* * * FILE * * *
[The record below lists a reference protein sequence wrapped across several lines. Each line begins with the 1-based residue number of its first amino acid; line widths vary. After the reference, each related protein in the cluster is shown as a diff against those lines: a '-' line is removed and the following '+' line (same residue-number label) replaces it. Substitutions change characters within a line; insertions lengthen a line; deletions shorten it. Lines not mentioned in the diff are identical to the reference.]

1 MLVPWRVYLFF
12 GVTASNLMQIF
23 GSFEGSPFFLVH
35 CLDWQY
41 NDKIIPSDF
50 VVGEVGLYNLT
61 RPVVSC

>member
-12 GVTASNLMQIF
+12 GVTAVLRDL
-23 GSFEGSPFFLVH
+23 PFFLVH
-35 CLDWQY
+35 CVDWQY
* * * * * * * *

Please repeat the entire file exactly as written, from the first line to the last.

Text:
[The record below lists a reference protein sequence wrapped across several lines. Each line begins with the 1-based residue number of its first amino acid; line widths vary. After the reference, each related protein in the cluster is shown as a diff against those lines: a '-' line is removed and the following '+' line (same residue-number label) replaces it. Substitutions change characters within a line; insertions lengthen a line; deletions shorten it. Lines not mentioned in the diff are identical to the reference.]

1 MLVPWRVYLFF
12 GVTASNLMQIF
23 GSFEGSPFFLVH
35 CLDWQY
41 NDKIIPSDF
50 VVGEVGLYNLT
61 RPVVSC

>member
-12 GVTASNLMQIF
+12 GVTAVLRDL
-23 GSFEGSPFFLVH
+23 PFFLVH
-35 CLDWQY
+35 CVDWQY